On the flip side when Hachimura tried to do the same thing to Booker, Kristaps Porzingis and Maxi Kleber were able to knock those shots down. That left the door open for Luka Doncic to get open looks and that's how Booker eventually pulled away in the second half. 

It was a good run for Hachimura in the tournament. He knocked off the four-seed in Mitchell and delivered one of the more memorable moments of the first round. He just ran into a buzzsaw in Booker, who may have a decent chance to win the whole thing. 

The semifinals and finals of the 2K Players Tournament will begin on Saturday. 

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GM Tommy Sheppard says Wizards plan to retain Shabazz Napier in free agency

GM Tommy Sheppard says Wizards plan to retain Shabazz Napier in free agency

With the NBA season on hold due to the coronavirus pandemic, the extra free time has given teams an opportunity to reflect on the first 64 games of the 2019-20 campaign. 

Whichever direction the league decides to go with returning to play, the 2020 NBA draft and free agency period loom large once the season is over. For the Wizards, they have a pair of key players set to hit the open market: Davis Bertans and Shabazz Napier. 

John Wall's return significantly elevates expectations surrounding the Wizards next season and will make the team's offseason decision-making process that much more important. In the case of Napier and Bertans, Washington's general manager Tommy Sheppard talked highly of both in a Q&A with Dave Johnson Thursday

"I think with [Napier and Bertans], when we acquired them not as rentals we acquired them to stay here," Sheppard said. "I think the players that we acquired, they're here to show that they can be here for the future. With Davis and Shabazz, they showed enough to us that certainly we would love to retain them. We plan to."

What Sheppard had to say about Bertans isn't necessarily new. He maintained the stance all year that the Wizards intended to keep Bertans this summer and held true to it when Washington reportedly turned down offers including first-round picks at the trade deadline.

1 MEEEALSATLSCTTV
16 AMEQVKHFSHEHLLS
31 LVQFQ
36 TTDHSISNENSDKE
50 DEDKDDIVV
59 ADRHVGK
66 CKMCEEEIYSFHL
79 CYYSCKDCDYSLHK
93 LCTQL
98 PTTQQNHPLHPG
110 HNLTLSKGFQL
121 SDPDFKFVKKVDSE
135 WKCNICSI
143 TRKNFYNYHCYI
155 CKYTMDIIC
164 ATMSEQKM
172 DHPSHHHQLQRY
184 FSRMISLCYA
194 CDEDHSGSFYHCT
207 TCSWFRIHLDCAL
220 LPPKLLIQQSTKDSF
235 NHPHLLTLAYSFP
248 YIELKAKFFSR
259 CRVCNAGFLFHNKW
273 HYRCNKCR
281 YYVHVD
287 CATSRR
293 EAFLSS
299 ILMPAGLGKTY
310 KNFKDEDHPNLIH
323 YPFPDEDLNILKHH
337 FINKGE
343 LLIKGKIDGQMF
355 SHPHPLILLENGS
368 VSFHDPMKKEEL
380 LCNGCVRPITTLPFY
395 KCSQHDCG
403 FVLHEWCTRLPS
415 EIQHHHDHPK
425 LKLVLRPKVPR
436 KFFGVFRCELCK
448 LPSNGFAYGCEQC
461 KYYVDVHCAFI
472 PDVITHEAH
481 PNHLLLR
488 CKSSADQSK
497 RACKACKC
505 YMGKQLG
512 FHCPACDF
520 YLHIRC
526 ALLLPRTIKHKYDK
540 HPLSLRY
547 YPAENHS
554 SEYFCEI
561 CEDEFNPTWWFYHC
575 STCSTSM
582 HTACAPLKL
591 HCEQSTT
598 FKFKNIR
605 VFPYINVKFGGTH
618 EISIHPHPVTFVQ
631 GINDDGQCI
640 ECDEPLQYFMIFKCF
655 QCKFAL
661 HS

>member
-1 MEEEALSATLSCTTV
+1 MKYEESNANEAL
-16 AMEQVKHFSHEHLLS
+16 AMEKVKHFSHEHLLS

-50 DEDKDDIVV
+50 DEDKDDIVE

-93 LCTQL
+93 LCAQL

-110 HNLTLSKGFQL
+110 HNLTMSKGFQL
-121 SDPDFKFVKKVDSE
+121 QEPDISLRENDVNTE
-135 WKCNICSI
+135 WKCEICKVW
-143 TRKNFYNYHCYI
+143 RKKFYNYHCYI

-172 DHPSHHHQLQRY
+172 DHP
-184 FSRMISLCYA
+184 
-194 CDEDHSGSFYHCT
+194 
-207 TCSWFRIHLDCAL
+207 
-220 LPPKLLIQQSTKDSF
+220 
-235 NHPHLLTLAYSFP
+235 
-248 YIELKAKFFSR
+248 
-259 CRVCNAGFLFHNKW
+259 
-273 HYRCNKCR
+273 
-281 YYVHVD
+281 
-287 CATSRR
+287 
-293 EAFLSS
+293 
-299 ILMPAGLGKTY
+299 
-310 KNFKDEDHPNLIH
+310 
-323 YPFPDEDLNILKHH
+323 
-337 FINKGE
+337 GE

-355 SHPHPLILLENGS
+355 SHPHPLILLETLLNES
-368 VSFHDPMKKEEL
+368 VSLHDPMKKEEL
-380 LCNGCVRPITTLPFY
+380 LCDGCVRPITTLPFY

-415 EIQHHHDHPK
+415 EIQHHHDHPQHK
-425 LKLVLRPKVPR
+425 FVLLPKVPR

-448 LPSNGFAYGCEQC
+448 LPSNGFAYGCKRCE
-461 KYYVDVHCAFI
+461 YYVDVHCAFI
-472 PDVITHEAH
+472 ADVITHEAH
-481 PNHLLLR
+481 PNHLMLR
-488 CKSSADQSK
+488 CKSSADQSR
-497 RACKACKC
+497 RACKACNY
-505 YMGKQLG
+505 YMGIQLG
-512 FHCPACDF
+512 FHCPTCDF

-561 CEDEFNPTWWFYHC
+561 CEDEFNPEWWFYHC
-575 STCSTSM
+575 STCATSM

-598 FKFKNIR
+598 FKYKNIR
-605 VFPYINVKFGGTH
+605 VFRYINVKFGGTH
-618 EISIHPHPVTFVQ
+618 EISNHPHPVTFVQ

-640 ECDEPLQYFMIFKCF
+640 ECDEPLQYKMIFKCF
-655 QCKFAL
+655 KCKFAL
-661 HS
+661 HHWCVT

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Napier's future with the team, on the other hand, has not been talked about publicly by someone like Sheppard. The Wizards acquired him from the Nuggets in exchange for Jordan McRae at the trade deadline and the six-year veteran appeared in 15 games for Washington before the season was suspended. 

Napier started eight games and averaged 12.2 points, 4.4 assists, 2.4 rebounds and 1.7 steals while shooting 43.1% from the field and 38.1% from three. Based on production alone, it's not that surprising Sheppard wants to bring the former UConn star back. 

However, if the Wizards can re-sign Napier this summer, they'd have quite a lot of viable point guards on their roster going into next season. Wall will be back and Ish Smith will be in the final year of his two-year contract.

Napier would figure to be either the third point guard or Washington's backup shooting guard depending on how you look at things. Then you have to ask how comfortable you are with Napier potentially taking minutes away from Jerome Robinson and ball-handling opportunities from Troy Brown Jr., both young wings the Wizards need to take a step forward next year. 

But shooting and playmaking are at a premium in the NBA today, and as defensively challenged as an Ish Smith-Shabazz Napier backcourt would be off the bench, there's no doubt Washington's second unit would be able to put up a ton of points.